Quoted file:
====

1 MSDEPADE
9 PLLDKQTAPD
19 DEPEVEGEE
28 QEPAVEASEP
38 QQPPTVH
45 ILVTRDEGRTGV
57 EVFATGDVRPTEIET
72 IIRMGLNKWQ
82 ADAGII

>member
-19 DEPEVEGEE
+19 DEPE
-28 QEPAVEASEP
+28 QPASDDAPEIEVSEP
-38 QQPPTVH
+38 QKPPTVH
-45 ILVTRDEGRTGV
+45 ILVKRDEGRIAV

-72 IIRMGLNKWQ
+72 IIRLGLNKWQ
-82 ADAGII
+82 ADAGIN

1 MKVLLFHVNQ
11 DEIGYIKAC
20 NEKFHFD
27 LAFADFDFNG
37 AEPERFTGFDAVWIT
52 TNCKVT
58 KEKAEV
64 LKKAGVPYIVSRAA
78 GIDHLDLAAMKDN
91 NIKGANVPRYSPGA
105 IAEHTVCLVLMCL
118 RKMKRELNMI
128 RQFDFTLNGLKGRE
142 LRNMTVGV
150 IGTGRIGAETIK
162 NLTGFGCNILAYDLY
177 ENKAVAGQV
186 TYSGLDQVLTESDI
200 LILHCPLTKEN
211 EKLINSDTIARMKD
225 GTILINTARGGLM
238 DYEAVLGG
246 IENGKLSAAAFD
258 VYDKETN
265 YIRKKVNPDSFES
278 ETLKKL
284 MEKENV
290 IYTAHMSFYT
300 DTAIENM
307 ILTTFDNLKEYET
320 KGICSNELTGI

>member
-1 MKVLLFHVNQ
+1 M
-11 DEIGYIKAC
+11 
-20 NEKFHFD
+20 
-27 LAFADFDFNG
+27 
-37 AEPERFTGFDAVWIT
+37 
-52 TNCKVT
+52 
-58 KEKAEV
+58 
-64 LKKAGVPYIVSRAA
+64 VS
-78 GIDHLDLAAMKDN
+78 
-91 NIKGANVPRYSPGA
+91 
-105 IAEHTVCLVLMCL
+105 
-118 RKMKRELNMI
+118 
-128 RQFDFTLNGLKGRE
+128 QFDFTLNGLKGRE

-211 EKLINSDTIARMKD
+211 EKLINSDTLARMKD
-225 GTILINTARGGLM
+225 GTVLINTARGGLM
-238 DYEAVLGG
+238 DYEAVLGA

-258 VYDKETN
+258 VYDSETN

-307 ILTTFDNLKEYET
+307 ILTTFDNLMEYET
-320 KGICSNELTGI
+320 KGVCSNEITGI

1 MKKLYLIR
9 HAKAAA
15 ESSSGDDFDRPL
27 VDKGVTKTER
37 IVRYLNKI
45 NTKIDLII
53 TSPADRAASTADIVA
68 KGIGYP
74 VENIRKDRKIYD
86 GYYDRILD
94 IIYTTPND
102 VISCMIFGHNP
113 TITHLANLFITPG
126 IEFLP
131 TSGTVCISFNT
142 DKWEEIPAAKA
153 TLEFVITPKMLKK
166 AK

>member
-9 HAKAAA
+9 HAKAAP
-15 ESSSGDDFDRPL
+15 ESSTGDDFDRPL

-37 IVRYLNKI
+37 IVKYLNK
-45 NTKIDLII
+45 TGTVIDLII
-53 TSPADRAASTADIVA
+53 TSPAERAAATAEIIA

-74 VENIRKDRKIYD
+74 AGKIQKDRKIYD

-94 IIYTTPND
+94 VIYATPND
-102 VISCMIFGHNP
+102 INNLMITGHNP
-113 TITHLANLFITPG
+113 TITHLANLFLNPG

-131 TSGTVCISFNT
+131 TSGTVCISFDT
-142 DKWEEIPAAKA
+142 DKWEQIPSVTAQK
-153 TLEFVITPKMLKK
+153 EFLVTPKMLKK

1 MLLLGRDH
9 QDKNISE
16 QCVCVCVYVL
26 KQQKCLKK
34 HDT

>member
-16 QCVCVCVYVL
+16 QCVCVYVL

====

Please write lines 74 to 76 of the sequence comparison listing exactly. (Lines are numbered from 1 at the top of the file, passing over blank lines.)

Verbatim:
+91 
-105 IAEHTVCLVLMCL
+105 